The greatest storyteller of all is not who you think, but it is not a distant second either!

A recent article in Scientific American discussed how memories get rewritten and stored in long term memory and how they sometimes change in the process as people focus on certain details and forget others.

It’s a little like what happens in a computer hard drive as things get deleted and the operating system moves the information around the drive to tidy it up and make it run more effectively. On the other hand, hard drives usually make very good if not perfect copies and don’t loose bits along the way, unless someone consciously deletes them. The brain’s hardware and software are still very obscure, but one things is certain, it unconsciously rewrites personal stories.

In a recent This American Life podcast, Ira Glass recounted the story of a teenager named Emir Kamenica, who escaped the deadly Yugoslavia civil war of the early 90s and wound up living in a dangerous neighborhood of Atlanta’s suburb. If it weren’t for one substitute teacher who found one of his papers so well written that she went out of her way to convince a local private school to give him a scholarship, he is convinced he would not have gone on to Harvard and would not have become an economics professor at the University of Chicago School of Business.

But our scholar had a dirty secret. The paper in question was not his writing but an excerpt from a book he stole from a library just before leaving Croatia and which he decided to translate into English for this assigment. Twenty years later, NPR hired a Private Investigator to find the teacher and give this plagiarizer-turned-scholar a chance to apologize to and thank  the person whom he thought had such a profound impact on his life.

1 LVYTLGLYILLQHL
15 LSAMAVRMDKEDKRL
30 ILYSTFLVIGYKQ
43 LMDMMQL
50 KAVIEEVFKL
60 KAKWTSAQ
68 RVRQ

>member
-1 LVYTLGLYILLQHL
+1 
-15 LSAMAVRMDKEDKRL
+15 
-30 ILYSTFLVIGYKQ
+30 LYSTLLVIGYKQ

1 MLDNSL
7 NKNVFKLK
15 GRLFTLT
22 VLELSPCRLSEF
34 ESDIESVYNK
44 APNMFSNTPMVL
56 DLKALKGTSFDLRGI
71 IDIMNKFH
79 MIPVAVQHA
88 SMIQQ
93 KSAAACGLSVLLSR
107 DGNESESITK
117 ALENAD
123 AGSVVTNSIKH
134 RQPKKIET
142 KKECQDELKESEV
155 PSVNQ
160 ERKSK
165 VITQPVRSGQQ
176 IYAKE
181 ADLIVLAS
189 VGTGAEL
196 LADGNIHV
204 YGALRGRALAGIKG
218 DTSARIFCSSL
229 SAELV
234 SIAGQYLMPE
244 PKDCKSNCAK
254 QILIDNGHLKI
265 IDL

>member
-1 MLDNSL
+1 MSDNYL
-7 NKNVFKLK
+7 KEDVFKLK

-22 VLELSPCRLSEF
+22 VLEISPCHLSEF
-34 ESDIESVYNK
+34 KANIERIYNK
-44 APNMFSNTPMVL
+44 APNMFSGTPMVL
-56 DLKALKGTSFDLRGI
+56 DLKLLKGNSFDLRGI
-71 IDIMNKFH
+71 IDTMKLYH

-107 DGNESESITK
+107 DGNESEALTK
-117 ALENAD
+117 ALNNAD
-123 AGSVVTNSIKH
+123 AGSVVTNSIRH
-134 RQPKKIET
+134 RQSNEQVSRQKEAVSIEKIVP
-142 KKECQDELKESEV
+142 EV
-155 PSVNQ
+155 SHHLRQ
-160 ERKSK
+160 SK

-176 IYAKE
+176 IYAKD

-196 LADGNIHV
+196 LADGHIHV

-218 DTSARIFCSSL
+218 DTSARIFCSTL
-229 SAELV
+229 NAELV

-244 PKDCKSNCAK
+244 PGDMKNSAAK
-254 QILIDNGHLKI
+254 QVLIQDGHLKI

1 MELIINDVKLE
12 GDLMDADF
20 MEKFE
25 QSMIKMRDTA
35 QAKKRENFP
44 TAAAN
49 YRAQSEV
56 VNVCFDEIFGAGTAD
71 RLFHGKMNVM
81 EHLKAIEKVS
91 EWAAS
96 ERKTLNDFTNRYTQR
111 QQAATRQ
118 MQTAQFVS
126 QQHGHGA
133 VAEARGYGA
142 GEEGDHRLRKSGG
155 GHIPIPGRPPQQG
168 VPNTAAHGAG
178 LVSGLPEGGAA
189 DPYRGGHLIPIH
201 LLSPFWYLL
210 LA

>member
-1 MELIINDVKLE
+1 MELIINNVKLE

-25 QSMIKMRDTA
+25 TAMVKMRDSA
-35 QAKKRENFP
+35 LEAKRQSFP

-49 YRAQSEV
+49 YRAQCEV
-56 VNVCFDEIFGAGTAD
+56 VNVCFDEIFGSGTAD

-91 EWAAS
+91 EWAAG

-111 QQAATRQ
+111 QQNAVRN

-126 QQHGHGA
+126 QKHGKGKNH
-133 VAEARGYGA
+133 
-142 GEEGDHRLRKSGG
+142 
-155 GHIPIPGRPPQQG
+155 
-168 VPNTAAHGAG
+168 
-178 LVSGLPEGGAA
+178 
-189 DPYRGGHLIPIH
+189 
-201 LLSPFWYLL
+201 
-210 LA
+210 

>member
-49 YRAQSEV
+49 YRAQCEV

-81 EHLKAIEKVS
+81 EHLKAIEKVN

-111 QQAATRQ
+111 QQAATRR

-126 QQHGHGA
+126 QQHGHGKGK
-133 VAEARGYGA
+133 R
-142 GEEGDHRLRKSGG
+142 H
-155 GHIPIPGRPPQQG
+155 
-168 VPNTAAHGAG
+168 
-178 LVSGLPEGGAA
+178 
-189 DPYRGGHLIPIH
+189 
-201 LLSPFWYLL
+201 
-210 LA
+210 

After a difficult search, NPR finally found the wonderful teacher. She immediately knew which kid the NPR producer was contacting her about because she always knew Emir would go very far. They quickly realized that she had a very different version of the facts remembered and recounted by Emir. First, she was not a substitute teacher, she was his English teacher for the entire semester and she did not remember the paper in question. She remembered that she was stricken by how good his English was and at how he had diagrammed sentences on the blackboard to explain them to the rest of his class.

Other fact checks showed that Emir’s memory of his youth in Atlanta was not as sharp as he thought. And it was very hard for someone of his intellect to wrap his arms around some of the fundamental changes to the great narrative he had apparently constructed over the years. The social isolation he had experienced when he was dropped into a harsh new world he did not understand had probably led him to put a friendly teacher on a pedestal and then to construct a rags to riches story that was a lot more interesting than the actual events.

In fact, his success was more the result of a talent he was born with than that of not an accidental encounter with a good angel waiting to get her wings. It’s difficult to say for sure but the guilt of betraying the trust of someone who cared was probably the event that triggered this type of unconscious interpretative rewriting in his brain.

This story as well as advancements in our understanding of the brain clearly show how humans are wired to interpret and transform their life’s narrative as they grow older. Yes, the brain is the greatest storyteller! Even when we don’t realize it, our brain is constantly rewriting the draft of our life story until that fateful day when we can no longer reflect upon it. Let it be a lesson to all those who do not have a journal to chronicle their daily lives and thoughts.

However depressing it can be to think about all the forgotten truths of our past, rewriting one’s personal story can yield many benefits, most notably healing. After all, wasn’t the first story told by the protagonist of Life of Pi much more entertaining than the truth?!